By James D. Yates
There is nothing quite like being assigned to write on a subject that is as subjective as this one! The opportunity for grandparents to have influence in the rearing of grandchildren varies significantly from family to family. It is increasingly evidence that the great influence of grandparents of other societies and in other times had diminished in ours. This is sad indeed, because our children are the losers and suffer much as the result. While this trend seems to be entrenched, we would be wise to make maximum efforts to place as many roadblocks in the path as possible.
Grandparents’ influence is at its greatest during the children’s most receptive years. This provides the greatest opportunity for the exercising of life-lasting principles in the child. It also demands that grandparents be alert, or otherwise the opportunities will be lost forever. This period is short indeed and, typically, abates rapidly as the children begin their school years. Sports and friends seem to have increasingly important places in their lives. Grandparents can extend the influential period, to a degree, by being active in the child’s school and sports activities; and unless you have tried it, you have no idea how much fun it is! But, let me warn you, it is not for the fainthearted; have a cardiologist check you well before attending their sports activities.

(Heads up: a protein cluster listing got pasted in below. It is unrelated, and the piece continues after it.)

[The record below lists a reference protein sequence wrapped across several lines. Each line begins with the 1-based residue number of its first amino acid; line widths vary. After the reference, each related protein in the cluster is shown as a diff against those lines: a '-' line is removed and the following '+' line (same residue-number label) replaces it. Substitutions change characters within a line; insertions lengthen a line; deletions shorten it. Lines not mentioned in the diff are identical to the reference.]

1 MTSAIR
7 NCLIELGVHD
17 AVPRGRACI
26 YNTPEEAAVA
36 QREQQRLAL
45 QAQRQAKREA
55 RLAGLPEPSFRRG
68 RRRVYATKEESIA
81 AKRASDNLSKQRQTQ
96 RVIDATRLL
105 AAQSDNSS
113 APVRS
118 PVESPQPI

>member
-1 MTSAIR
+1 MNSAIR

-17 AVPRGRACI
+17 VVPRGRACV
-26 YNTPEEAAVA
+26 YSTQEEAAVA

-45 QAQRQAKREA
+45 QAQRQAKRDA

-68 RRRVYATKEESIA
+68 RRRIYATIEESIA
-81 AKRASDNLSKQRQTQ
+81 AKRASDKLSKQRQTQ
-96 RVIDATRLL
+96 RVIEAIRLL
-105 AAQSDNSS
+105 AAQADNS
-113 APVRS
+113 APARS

Prior to the industrial age, grandparents enjoyed a more important roll in the life of children. Typically, they lived nearby and often on the same farm or in the same small town. Many shared homes with their children and grandchildren. With industrialization of the 1900s, which continues today, patterns and life-styles changed. Distance became increasingly involved as the great separator. Children left the farm and small towns. Separated from the younger family members, the grandparents’ influence decreased – often to zero. What a shame! Family relationships became less and less involved and the benefits of experience were lost along with stability, warmth and influence which had served the family so well, making the children respectful citizens. Those destructive trends continue today. The separated families are now more removed from the stable influences. More and more parents leave their children to the care of strangers, day-care centers, or often by themselves without supervision of any type. Mothers are engaged in secular work on a full-time basis which leaves only a tired shell of an individual with the children (who have been undisciplined all day) in the late hours. Is there any wonder why we have the accelerating family problems? Divorce is now typical, the normal rather than the exception. Children grow up without the benefit of those excellent qualities that grandparents and parents gave them in past times. Single parent homes are increasing which multiples the problems. A short, telephone call has replaced a grandparent’s warm visit; as the condominium or apartment (no children allowed) replaced the farmhouse. The television and VCR have replaced a story well told by the fireplace or on the front porch. Spiritual influence is never extended, as time is consumed in economic matters. Violence of the worst type, nudity, filthy language have replaced the calm, chaste serenity and modest examples of Christ-like lives. Bible study and secular studies have been replaced with ugly movies and rock music. We object to Playboy, but we do nothing as little ears listen to the terrible language of many hard rock and some country songs.